How To Study

Why Study?

Reading the Bible is not something only the priest or pastor should do. Studying the scriptures is a necessity for every single person who believes in Christ.

There are many reasons someone might want to read the Bible, but the most important reason we should read it is God wants us to. God told us to. God chose every word in the Bible and chose humans to put them together at His unction so that every other human would have the chance to get to know God personally.

Reading the Bible is how you get to know God.

Reading the Bible should be more than a task for school or church. Bible study should be more than a social event. Opening the Bible and consuming its content with an open heart and conscious mind is how you get to know God. God will introduce Himself plainly in the scripture if you take the time to let Him.

When you open the Bible and you begin reading things will jump out at you. When something jumps out at you and you have questions about it, be sure to use the Bible to answer your question. God said that there should be multiple “witnesses” – or references – to an answer in order to establish it. Make sure that the Bible concepts you apply to your lifestyle and outlook can be backed up by more than one verse or phrase in the Bible.

It might sound weird, but the Bible is alive and will respond to the reader. Like we said earlier that we can cut pieces of the Bible out, the Bible can cut into our hearts. Sometimes it’s comforting and strengthening; other times is uncomfortable and challenging. Either way, God uses the Bible to grow you as man or woman of God more than any other way.

Rules of Interpretation

When reading the Bible, you’ll want to follow the Rues of Bible Interpretation in order to get the proper meaning of the scriptures. These Rules will help you apply the concepts of God’s Word and change your life. When moving to understand a portion of scripture, ask yourself if your end result lines up with these principles.

For example, ask yourself “does my conclusion about what I just read keep the whole Bible in view?” (Principle #1) If the answer is yes, move on to the next principle. This will help you come to the correct outcome when studying the Word of God. 

  1. The Principle of Context – keep the whole Bible in view on any certain subject
  2. The Principle of Comparison – compare Scripture with Scripture to arrive at a balanced view of the meaning of a scripture
  3. The Principal of Literal Meaning – determine the plain and evident meaning intended by the author
  4. The Principle of History and Grammar – focus on the original meaning and scripture to help determine what it means to us
  5. The Principle of Theological Concepts – embrace spiritual concepts in scripture not mentioned by name
  6. The Principle of First Mention – seeing the first reference to a subject in the scripture is key to understanding it
  7. The Principle of Double Reference – see that scripture can be applied to both Israel and the Church today
  8. The Principle of Progressive Revelation – realize that God’s purposes become more clear and understandable as time unfolds
  9. The Principle of Christ – keep in mind that all scripture revolves around Christ and redemption of mankind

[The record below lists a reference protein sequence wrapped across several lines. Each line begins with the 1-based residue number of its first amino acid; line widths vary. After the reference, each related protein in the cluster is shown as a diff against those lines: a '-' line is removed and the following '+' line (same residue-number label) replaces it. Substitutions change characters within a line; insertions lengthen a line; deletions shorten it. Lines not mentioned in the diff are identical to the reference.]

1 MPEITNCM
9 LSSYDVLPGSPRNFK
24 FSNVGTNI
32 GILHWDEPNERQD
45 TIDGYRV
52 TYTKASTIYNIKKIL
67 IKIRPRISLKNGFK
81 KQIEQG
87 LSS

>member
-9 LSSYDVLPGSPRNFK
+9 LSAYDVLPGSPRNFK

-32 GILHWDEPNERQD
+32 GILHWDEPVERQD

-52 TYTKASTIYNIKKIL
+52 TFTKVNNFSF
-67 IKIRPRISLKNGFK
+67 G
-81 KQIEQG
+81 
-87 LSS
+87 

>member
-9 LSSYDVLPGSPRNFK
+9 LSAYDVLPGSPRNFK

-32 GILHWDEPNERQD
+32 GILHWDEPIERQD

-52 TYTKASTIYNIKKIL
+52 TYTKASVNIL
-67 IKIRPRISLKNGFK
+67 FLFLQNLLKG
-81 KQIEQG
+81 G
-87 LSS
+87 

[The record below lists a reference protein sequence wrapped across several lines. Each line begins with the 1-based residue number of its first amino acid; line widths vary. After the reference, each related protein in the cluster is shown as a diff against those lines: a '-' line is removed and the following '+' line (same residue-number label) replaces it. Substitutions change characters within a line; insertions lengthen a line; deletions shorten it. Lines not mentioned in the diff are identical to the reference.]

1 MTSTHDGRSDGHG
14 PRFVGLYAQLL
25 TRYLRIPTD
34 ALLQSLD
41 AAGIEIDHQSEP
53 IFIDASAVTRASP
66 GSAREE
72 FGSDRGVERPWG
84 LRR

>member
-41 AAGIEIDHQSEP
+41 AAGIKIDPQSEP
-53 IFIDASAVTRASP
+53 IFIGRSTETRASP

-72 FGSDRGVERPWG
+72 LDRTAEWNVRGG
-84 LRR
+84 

10. The Principle of Spiritual Power – embrace the supernatural and spiritual events found in the scripture
  11. The Principle of Emphasis – place proper emphasis on the scripture and avoid the error of over-emphasis
  12. The Principle of Application – understand the scriptures as our final authority and apply them to our lives

Be sure to use these rules properly. each principle should not be taken to the extreme or isolated and used by itself. They must be balanced by each other because they are interdependent on each other. 

Where to Start

There’s so much content in the Bible, though, so many people don’t know where to start.

Well, let’s use the same process we would when learning about various historical figures and events: we go to an expert and they give us the info about things dead and gone. The past is the foundation that the present is built upon, so it is very important. However, it is not as important as the guide or the teacher conveying the past fundamental concepts to you. You need someone present with you to help you understand the past.

That’s where Jesus comes in.

Jesus’ story starts in the Bible in what are called the Gospels and it has not ended yet. This is where you will want to start studying the Bible. We suggest you start in either the Gospel of Luke or the Gospel of John. Luke leads into a sequel – the Book of Acts – and John was written to fill in the blanks that may have been left in the other three Gospels. Reading after Jesus’ earthly life will allow you to begin understanding His importance to the story and to you.

After you’ve read in the Gospels, you’ll want to begin reading the letters that were written to believers a few decades after Jesus left the earth. These letters were written by a few people, but most of them were written by the Apostle Paul. Once you read one of the Gospels, you’ll want to alternate between these letters and the other Gospels. This will give you a well-rounded view of the dispensation – or world – you’ve been born into. Some might say that you should start in Genesis because it’s the beginning. Others will say that you should start in Psalms or Proverbs because they’re poetic so they might be easier to read through, but as you read through Jesus’ earthly life and the letters written to the Church (that’s us believers) you’ll have plenty of chances to refer back into the Old Testament.

As you read through the relevant New Testament, and you stay conscious of the foundations and concepts in the Old Testament, you’ll be getting to know God personally.

This is how to study the Bible.